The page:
My father is filled with surprises and I found in his files, and boy does he have a lot, this article that appeared in Panorama Magazine in March 1979
Purim: A Time of Joy
The importance of Purim as a holiday of deliverance from death has served as an inspiration to the Jewish people many times throughout history. Even in the death camps of nazi Europe there were those who had that spark of hope. No matter where the Jewish people were, there were always those who carried that hope – in the ghettoes, in the camps, and in the forests.
In the Warsaw ghetto, there was a journal of everyday events kept by Emmanuel Ringlblum. On the 18th of March 1940, he told of the feelings at the Purim celebrations in the Warsaw Ghetto:
“There were assemblies in celebration of Purim this year. People hope for a new Purim to celebrate the downfall of the modern Haman, Hitler, one that will be commemorated as long as the Jewish People exist. The new Purim will surpass all previous Purims in Jewish History.”
In the concentration camps the nazis tried to destroy the Jewish people, not as a religious group, but as a physical threat to the Third Reich. The nazis saw the Jewish people as harmful to society, just as a doctor sees bacteria harmful to the health of people. So the nazis started out on a program to completely destroy the Jewish world, but that couldn’t be done.
Buchenwald, a concentration camp in Germany became the place where a young chasid, Yaakov Frankel, was sent. Many of the Jewish prisoners had lost faith and hope in Hashem. Yaakov Frankel and a. few friends decided to have small Purim celebration to lift up fallen spirits and restore faith and hope in Hashem.
From throughout the camp Frankel and his friends gathered all sorts of paper – a torn order from a nazi officer, a piece of a nazi newspaper with blank margins, or a coarse wrapping from a. bag of cement. After this collection of odds and ends was enough a great change took place. The scraps of paper slowly turned into the Megillah of Esther, Frankel and his friends using only one pencil wrote the megillah from their memories.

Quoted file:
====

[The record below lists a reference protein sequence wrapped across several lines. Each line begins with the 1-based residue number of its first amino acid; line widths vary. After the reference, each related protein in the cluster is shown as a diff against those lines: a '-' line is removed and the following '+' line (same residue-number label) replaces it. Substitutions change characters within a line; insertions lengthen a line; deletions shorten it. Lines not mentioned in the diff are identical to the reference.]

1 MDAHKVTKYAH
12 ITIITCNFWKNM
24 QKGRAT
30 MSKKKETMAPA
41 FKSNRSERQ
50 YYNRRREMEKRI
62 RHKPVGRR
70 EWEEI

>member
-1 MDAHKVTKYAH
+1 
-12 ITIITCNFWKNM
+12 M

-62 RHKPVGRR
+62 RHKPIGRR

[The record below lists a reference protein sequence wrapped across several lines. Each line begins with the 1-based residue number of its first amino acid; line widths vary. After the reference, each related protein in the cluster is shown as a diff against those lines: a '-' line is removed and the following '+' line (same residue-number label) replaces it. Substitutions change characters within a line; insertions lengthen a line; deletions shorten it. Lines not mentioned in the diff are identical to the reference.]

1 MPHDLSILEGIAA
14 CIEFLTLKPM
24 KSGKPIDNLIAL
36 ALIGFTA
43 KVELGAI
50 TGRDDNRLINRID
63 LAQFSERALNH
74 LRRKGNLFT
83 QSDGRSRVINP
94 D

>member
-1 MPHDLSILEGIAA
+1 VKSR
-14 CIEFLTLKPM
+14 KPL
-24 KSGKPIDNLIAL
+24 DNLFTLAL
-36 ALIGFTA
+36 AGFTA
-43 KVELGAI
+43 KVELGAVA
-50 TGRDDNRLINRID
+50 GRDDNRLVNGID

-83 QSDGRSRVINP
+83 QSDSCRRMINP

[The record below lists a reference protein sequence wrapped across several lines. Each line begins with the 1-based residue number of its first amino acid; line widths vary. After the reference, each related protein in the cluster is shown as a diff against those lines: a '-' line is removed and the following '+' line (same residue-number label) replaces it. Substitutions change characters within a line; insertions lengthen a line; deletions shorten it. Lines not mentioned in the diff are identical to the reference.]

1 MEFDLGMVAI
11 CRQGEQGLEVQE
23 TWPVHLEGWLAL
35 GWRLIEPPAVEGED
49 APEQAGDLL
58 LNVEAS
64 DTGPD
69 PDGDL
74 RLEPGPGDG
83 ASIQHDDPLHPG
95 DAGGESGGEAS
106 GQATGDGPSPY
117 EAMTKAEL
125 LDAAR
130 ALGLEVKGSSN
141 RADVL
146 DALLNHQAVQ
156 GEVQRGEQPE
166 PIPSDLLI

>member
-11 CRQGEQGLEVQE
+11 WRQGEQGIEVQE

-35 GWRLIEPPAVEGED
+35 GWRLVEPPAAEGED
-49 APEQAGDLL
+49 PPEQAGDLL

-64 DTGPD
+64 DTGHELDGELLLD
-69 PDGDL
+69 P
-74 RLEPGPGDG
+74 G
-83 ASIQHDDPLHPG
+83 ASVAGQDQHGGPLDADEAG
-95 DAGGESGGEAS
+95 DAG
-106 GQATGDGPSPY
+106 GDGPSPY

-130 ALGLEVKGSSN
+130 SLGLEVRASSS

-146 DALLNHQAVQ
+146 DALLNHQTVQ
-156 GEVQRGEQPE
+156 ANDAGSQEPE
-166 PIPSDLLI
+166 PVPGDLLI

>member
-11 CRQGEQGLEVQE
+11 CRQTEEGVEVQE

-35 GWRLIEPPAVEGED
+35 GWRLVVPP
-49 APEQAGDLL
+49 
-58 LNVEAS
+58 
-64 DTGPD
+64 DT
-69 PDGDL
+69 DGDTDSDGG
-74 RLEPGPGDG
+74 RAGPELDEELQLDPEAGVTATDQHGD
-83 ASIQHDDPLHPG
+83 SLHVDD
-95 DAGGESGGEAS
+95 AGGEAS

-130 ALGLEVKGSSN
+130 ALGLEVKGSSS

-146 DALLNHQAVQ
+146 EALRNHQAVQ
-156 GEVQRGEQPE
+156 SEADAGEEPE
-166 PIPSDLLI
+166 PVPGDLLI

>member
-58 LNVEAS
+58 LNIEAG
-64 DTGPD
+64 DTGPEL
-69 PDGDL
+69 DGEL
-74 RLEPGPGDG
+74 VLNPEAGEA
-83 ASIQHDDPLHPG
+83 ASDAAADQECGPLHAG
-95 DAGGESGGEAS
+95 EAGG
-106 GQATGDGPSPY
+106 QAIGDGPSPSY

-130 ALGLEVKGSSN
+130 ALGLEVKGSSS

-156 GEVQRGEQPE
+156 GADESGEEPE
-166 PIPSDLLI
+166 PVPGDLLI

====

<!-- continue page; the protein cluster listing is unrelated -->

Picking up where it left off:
When the Fast of Esther was over on the night of Purim, all of the group gathered on the upper level of the block. A great number of less fortunate prisoners sensed that something was going to happen and they did not want to be left out. They declared:
“We too want to avenge the innocent blood of our families on the wicked Haman. Whatever you are up to don’t leave us out!”
The megillah was read at 11:00 pm to avoid the suspicions of the many nazi guards. Finally the reading of Megillas Esther began, the brachah al mikrah MegIllah could not be said because of the many different kinds of paper on which the megillah was written. The reading of the megillah changed many of the hearts of the oppressed prisoners and restored their faith in Hashem and their hopes for survival were renewed. After the reading of Megillas Esther all the men sang Shoshanas Yaakov.
The Jewish people have something that is so beautiful and yet many take it for granted. What right have we to forget these precious gifts, the very thing that made our people survive the fires and destruction of Hitler’s hell? Instead of forgetting about our very recent past let us forget the Amalekite hitler as we drown out the name of his ancestor Haman